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PATH applications withdrawn in three states; opponents elated

PJM Interconnection, which coordinates and directs operations for electric power needs in 13 states and the District of Columbia, said Monday it is suspending the 275-mile, $2.1 billion Potomac-Appalachian Transmission Highline project from its 2011 Regional Transmission Expansion Plan. "Recent dramatic swings in economic forecasts and evolving public policies, particularly with respect to renewable energy, are adding greater uncertainty to our planning studies."

A massive transmission line project -- the subject of controversy, lengthy meetings and changing timelines -- will be shelved through 2011.

PJM Interconnection, which coordinates and directs operations for electric power needs in 13 states and the District of Columbia, said Monday it is suspending the 275-mile, $2.1 billion Potomac-Appalachian Transmission Highline project from its 2011 Regional Transmission Expansion Plan.

"Recent dramatic swings in economic forecasts and evolving public policies, particularly with respect to renewable energy, are adding greater uncertainty to our planning studies," PJM President and CEO Terry Boston said in a prepared statement.

The statement said, however, that the region's electricity system faces more challenges in the next 10 years than any other period over the last 100.

"This action," the PJM statement said, "does not, at this time, constitute a directive by PJM to sponsoring transmission owners to cancel or abandon the PATH project."

FirstEnergy and American Electric Power, partners in PATH, are withdrawing applications in West Virginia and Virginia. On Monday, the application was withdrawn in Maryland. A letter from FirstEnergy's... more [truncated due to possible copyright]  

A massive transmission line project -- the subject of controversy, lengthy meetings and changing timelines -- will be shelved through 2011.

PJM Interconnection, which coordinates and directs operations for electric power needs in 13 states and the District of Columbia, said Monday it is suspending the 275-mile, $2.1 billion Potomac-Appalachian Transmission Highline project from its 2011 Regional Transmission Expansion Plan.

"Recent dramatic swings in economic forecasts and evolving public policies, particularly with respect to renewable energy, are adding greater uncertainty to our planning studies," PJM President and CEO Terry Boston said in a prepared statement.

The statement said, however, that the region's electricity system faces more challenges in the next 10 years than any other period over the last 100.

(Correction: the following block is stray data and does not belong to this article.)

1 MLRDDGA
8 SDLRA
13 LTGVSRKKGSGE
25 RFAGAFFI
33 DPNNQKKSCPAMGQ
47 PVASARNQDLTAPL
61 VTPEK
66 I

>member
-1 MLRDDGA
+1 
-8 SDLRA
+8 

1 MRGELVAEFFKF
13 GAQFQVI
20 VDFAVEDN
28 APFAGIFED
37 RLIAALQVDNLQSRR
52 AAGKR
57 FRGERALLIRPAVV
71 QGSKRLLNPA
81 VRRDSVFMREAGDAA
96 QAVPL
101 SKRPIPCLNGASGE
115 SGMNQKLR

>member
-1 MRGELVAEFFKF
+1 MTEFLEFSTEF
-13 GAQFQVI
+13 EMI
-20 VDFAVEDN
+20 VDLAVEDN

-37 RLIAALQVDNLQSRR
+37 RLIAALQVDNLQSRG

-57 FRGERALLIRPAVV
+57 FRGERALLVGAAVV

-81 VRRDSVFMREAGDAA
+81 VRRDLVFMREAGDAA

"This action," the PJM statement said, "does not, at this time, constitute a directive by PJM to sponsoring transmission owners to cancel or abandon the PATH project."

FirstEnergy and American Electric Power, partners in PATH, are withdrawing applications in West Virginia and Virginia. On Monday, the application was withdrawn in Maryland. A letter from FirstEnergy's attorney stated that PJM's latest analysis shows the predicted need for future energy PATH would have provided is now further in the future.

In its joint response, FirstEnergy and American Electric Power said that PJM had directed the construction of PATH in 2007 because of anticipated power needs in the region.

"Since then, annual studies have reaffirmed the need for PATH as the recommended solution for resolving these issues," the report said.

The companies will immediately suspend activities on the project, except those that may be necessary to return the project to active status at the conclusion of PJM's planning process review, the statement said.

Opponents celebrate

For residents along the proposed route of PATH -- especially those living near where the PATH line would have ended in a huge electric substation near Bartholows Road -- the suspension was good news.

Sugarloaf Conservancy President Doug Kaplan said his group didn't initially oppose the transmission plan, wanting instead underground wiring or alternative routes. But, Kaplan said, as the organization scrutinized the plan, they saw growing differences between forecasts by PJM and the Department of Energy on the region's need for power.

"We are heartened to hear that PATH will withdraw its applications," Kaplan said.

Kaplan said PJM should reconsider as an alternative updating the transmission line from Mount Storm, in West Virginia, to Doubs in Frederick County, as well as wind power and other renewable energy sources.

Another opposition group is Citizens Against the Kemptown Electric Substation, or CAKES, made up primarily of the residents in some 1,300 houses close to the proposed substation near Mount Airy.

"This is but the latest example of David beating Goliath, concerned citizens banding together, in this case, to stop a toxic fired transmission line," President Dick Ishler said.

Delegate Kelly Schulz, who serves in the Maryland General Assembly on the House Economic Matters Committee, welcomed news of PATH's postponement and called for more scrutiny of the substation's location.

"I have done a great deal of research over the past several months and have listened to arguments on both sides of the issue," Schulz said. "I have come to the conclusion that, at the very least, a more extensive review needs to be conducted on the chosen location of the site."

John Armand, who lives near the proposed substation site, said by e-mail that the utility companies should scrap the PATH project. Future projects focus on renewable energy, he said. Armand and other opponents voiced concern at meetings in Frederick and Baltimore about the negative impact of the substation on the environmental, aesthetics, safety and value of residents' properties.


Source: http://www.fredericknewspos...

MAR 1 2011
http://www.windaction.org/posts/30187-path-applications-withdrawn-in-three-states-opponents-elated
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